As expected, the Brisbane City Council voted last week to put a ballot measure before voters in November to amend the city’s general plan and allow the construction of thousands of new homes on the Baylands site.
But even if Brisbane approves the change at the ballot box, it could be up to ten years before the developer breaks ground.
The Baylands is a mostly vacant 660-plus acre site (estimates vary) immediately south of San Francisco. A former rail yard and garbage dump, Brisbane’s general plan presently prohibits housing there; except for a few industrial uses, there’s not much happening in the Baylands as of now.
Developer Universal Paragon Corporation (UPC) owns the Baylands site and has campaigned for more than a decade to create an enormous mixed-use development, including thousands of new homes.
The housing crisis has turned up the heat on longstanding local arguments about the property. In 2017, Sacramento lawmakers debated promoting UPC’s development plans as part of a larger statewide housing package; in 2016, San Francisco lawmakers briefly threatened to annex the site if Brisbane failed to consider housing development there.
Thursday’s resolution paves the way to potentially create 7 million square feet of commercial space and up to 2,200 new Baylands homes—roughly half of what UPC once hoped for, but still enough to double the town’s population.
But as the San Jose Mercury News notes, Brisbane City Manager Clay Holstine estimates that it could be a decade before UPC gets to begin construction.
“UPC has estimated that the time frame for them to implement the [site cleanup plan...], which will involve moving thousands of tons of clean dirt on to the site and other remediation practices, will take three years,” Holstine tells Curbed SF via email. Then tack another year onto that for UPC to even finalize those plans now.
“After that I anticipate based on past practices on another remediation site in Brisbane [...] a year and half for horizontal work (water, sewers, roads, etc) and a year and half for vertical construction of buildings. All of this gets you to seven years.
“As we know, nothing ever goes as fast as we might like so seven to ten years seems reasonable time frame.”
That’s all assuming, of course, that Brisbane residents vote in favor of building at all.
Thursday’s meeting featured more comments supporting Baylands housing than usual.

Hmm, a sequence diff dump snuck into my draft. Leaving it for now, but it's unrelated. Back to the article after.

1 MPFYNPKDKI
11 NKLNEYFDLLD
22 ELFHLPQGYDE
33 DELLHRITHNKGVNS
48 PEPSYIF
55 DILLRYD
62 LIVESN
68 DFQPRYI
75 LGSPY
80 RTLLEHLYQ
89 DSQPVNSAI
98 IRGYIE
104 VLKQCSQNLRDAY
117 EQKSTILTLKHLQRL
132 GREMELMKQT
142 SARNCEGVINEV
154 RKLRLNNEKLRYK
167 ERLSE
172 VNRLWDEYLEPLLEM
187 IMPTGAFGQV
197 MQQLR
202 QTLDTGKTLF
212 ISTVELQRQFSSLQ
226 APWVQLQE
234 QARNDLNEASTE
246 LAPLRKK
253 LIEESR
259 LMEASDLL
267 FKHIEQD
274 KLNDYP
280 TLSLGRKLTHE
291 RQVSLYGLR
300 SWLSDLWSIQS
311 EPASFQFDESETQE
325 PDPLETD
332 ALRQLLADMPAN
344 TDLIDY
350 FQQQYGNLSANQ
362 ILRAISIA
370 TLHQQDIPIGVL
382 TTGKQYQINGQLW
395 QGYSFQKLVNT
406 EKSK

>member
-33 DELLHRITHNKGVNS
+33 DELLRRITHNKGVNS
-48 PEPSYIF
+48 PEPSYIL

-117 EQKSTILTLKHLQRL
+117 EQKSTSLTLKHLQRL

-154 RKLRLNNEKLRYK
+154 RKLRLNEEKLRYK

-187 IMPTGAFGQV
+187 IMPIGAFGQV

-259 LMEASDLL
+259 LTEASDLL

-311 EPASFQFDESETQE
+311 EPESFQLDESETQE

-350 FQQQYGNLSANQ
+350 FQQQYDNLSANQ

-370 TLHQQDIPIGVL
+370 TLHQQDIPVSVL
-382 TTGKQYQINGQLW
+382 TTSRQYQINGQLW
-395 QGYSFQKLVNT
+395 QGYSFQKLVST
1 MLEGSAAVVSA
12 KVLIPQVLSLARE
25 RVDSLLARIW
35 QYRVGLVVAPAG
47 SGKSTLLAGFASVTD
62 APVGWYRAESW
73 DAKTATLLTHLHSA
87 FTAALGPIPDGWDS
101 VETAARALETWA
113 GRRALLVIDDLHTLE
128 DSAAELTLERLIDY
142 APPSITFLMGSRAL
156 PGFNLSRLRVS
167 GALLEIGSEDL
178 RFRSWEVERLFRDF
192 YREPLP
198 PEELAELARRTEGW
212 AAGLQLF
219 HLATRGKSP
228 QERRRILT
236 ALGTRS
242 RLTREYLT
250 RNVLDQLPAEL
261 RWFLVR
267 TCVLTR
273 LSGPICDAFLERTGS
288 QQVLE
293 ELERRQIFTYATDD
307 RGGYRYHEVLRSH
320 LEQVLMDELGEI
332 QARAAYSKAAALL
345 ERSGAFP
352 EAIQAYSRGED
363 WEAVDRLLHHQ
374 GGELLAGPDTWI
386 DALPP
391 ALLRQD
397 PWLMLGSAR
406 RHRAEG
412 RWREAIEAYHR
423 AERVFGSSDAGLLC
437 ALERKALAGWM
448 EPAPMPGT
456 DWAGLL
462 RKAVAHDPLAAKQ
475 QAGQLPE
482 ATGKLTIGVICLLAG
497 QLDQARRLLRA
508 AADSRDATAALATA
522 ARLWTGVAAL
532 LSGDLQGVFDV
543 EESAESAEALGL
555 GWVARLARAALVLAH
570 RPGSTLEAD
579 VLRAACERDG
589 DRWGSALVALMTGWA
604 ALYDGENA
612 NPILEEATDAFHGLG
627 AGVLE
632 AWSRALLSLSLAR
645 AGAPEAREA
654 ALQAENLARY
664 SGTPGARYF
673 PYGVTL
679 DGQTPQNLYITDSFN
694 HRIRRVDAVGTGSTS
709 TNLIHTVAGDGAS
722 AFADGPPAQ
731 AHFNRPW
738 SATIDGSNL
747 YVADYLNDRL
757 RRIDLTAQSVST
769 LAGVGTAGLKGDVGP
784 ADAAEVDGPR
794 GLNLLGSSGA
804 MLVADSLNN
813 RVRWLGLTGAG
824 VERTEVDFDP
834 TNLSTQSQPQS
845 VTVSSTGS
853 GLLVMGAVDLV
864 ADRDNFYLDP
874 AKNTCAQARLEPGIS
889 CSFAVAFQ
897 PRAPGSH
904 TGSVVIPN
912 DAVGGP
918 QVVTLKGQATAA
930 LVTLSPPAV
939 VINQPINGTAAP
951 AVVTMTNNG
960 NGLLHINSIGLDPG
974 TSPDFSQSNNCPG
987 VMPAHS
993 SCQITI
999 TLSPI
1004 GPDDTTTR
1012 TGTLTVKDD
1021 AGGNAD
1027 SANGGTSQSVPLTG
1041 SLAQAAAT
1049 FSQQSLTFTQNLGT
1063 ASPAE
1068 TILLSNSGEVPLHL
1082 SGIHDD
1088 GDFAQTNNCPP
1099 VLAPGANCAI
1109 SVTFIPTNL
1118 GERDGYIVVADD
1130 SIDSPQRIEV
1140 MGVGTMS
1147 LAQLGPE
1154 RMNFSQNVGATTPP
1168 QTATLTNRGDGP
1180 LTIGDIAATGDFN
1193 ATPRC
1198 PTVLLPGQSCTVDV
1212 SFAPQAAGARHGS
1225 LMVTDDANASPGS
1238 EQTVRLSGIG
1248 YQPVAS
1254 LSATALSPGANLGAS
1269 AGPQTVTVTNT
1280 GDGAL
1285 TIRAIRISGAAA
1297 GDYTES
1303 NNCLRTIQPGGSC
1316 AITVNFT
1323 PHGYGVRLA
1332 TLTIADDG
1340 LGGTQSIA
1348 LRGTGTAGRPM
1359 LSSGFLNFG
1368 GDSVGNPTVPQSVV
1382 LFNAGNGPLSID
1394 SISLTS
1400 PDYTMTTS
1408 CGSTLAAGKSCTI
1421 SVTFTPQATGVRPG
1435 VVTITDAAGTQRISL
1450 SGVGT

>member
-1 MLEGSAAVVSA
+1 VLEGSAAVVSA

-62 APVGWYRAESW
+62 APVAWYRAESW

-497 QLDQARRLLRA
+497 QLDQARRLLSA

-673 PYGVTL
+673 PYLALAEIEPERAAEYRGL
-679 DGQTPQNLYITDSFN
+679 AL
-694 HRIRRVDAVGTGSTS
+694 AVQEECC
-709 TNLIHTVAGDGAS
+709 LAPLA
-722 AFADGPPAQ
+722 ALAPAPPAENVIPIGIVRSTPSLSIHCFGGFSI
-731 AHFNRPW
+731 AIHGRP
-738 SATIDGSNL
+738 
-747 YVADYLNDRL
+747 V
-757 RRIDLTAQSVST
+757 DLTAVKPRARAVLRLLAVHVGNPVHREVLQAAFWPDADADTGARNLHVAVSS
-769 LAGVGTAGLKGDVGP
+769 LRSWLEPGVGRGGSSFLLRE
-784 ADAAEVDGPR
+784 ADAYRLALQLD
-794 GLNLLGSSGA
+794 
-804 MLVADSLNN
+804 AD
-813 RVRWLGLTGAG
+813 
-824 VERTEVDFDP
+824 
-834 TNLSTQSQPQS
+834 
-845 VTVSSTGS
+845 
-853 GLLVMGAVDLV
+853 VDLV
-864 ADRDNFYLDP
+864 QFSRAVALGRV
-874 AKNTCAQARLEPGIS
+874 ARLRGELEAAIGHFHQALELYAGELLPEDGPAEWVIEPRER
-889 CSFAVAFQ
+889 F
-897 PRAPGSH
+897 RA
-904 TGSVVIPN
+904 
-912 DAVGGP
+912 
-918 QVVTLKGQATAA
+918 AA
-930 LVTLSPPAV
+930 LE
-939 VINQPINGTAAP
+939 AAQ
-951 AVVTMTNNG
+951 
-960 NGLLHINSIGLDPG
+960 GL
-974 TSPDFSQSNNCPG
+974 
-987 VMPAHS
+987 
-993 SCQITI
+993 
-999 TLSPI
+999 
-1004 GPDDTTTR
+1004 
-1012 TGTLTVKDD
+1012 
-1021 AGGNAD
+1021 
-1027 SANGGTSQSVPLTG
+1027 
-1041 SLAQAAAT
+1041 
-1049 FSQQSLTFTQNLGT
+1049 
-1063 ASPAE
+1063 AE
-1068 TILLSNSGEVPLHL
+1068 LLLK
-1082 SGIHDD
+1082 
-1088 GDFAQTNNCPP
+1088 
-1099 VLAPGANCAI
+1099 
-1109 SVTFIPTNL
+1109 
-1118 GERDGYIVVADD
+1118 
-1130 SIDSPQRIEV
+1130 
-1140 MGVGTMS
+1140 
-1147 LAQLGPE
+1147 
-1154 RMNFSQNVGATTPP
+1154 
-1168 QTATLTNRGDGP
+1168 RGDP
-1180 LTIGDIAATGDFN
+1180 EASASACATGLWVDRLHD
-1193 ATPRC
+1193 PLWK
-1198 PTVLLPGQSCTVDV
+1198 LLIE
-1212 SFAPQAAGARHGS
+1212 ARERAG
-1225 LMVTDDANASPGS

Resident Nancy Lacsamana, for example, told the council, “We can use the Baylands to take care of a lot of things that Brisbane would like to do.”
Recent transplant to Brisbane Kyle Corbitt noted the high cost of renting in the area and told council members, “We want to stay here; the sooner these things get built, the more possible that’ll be.”
However, many residents still favor a zero-tolerance attitude.
“This is a sad situation,” said area resident Tom Heinz, alleging, “You’re willing to change this for foreign investors who don’t live here, who don’t work here, who most likely don’t even know that they’re investing in toxic land—sad.”
City Council meetings regular Barbara Ebel called the ballot measure “an amoral decision” and predicted disaster for the city if it moves forward.
Brisbane lawmakers themselves seem less than sanguine about the whole thing in spite of their favorable votes. “I think this is the best thing for us, [but] I know that it’s a bitter pill for many,” said Councilperson Terry O’Connell.
Mayor Clarke Conway acknowledged, “It was always my hope we’d never put housing out there,” but ceded that circumstances had forced the city’s hand.
Councilmembers briefly discussed the possibility of de-annexing the land in the event that no compromise is reached between voters, developers, and lawmakers, although this would mean forgoing $5 million worth of annual revenue from industrial contracts.
If voters approve the change in November, UPC will have to craft a new development proposal that fits Brisbane’s altered general plan.
Under the present ordinance, at least 15 percent of eventual Baylands homes must be priced at below market rates, and at least 25 percent of the area must remain open space.